Jarrod Reno – Colorado based Destination Portrait & Wedding Photographer » Portraits and Weddings on Film & Polaroid

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Polaroid SX-70

Polaroid SX-70

It was about 2 years ago when I looked at this old Polaroid camera that I had chillin on my shelf (because it looked really cool) and began to wonder if I could actually use it. So I jumped on Ebay and found some film for it. Boom. My life changed! No joke. From there I did a bit of research on cameras and came across the Polaroid SX-70 (Pictured above taken with an SX-70 on Polaroid 600 film). This is the tightest polaroid camera you’ll find, it shoots integral film which is the classic white boardered film that pops out of the noisy camera after the shutter is released. Seriously now is the time to jump on Ebay and find one for youself. Look for a folding model and anything BUT the Model 3’s. You’ll get the best quality images from these cams and they are SLRs so you get some awesome manual focusing abilities!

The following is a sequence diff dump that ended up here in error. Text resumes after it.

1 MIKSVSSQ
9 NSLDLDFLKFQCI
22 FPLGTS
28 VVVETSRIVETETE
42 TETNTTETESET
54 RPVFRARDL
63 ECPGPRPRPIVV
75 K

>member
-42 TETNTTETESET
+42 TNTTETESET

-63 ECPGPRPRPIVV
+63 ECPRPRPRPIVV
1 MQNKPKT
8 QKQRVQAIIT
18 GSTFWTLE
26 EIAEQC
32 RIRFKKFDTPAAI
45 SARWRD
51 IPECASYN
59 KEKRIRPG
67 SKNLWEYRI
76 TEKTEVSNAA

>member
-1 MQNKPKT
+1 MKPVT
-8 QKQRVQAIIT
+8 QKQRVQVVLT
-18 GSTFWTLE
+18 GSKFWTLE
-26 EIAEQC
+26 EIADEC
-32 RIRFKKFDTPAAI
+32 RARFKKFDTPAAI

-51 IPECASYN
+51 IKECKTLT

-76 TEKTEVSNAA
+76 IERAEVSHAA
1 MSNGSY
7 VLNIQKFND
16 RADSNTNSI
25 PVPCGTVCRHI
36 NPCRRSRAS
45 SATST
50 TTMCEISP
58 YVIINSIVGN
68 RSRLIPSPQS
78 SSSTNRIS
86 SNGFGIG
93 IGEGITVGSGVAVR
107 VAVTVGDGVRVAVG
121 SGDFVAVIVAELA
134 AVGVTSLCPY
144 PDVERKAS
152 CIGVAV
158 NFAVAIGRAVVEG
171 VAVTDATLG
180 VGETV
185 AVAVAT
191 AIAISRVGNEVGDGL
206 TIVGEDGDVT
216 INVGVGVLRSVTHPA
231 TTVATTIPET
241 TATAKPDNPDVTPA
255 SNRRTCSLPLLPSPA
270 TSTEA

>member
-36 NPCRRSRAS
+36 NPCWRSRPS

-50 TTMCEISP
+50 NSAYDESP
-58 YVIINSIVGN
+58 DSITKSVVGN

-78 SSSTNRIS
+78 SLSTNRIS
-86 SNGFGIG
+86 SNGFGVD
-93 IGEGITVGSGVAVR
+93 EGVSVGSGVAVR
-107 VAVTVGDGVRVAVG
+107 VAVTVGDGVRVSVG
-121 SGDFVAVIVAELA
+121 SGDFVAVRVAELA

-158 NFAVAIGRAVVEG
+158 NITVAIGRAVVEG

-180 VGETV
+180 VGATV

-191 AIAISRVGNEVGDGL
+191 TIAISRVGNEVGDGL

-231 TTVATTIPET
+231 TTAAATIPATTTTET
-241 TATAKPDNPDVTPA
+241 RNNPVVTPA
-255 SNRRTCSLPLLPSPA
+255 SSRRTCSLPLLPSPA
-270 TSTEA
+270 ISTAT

Here are some links to some awesome film :::

Unique film: PX100, PX600, Artistic TZ

For some classic Polaroid 600

*For using the PX600 or Polaroid 600 film with an SX-70 you’ll need an ND filter.

Get into it! If you already are then drop a comment to tell everyone how awesome it is!

Got another post coming up covering some aspects of going with peel apart film and cameras.

Karen - I’m having a lot of fun reviving some of my Polaroid cameras – I just posted something myself last night about one of my packfilm cameras. I recommend to anyone who has a Polaroid cam to get it off the shelf and start using it!

Great stuff here, I enjoy visiting your blog – looking forward to what you post about the peel-apart films/cams.

Jason - I’ve been wanting to make the jump and get one. What exactly does the ND filter do, and is it necessary?

jarrod - A Neutral Density Filter (ND) will cut down the light that hits the film…. The SX-70 is made to use ~100iso so if you want to use 600 speed film (which is readily available on ebay and a couple websites), you’ll need about 2 stops of light cut from the exposure. Thats what an ND filter will do :)

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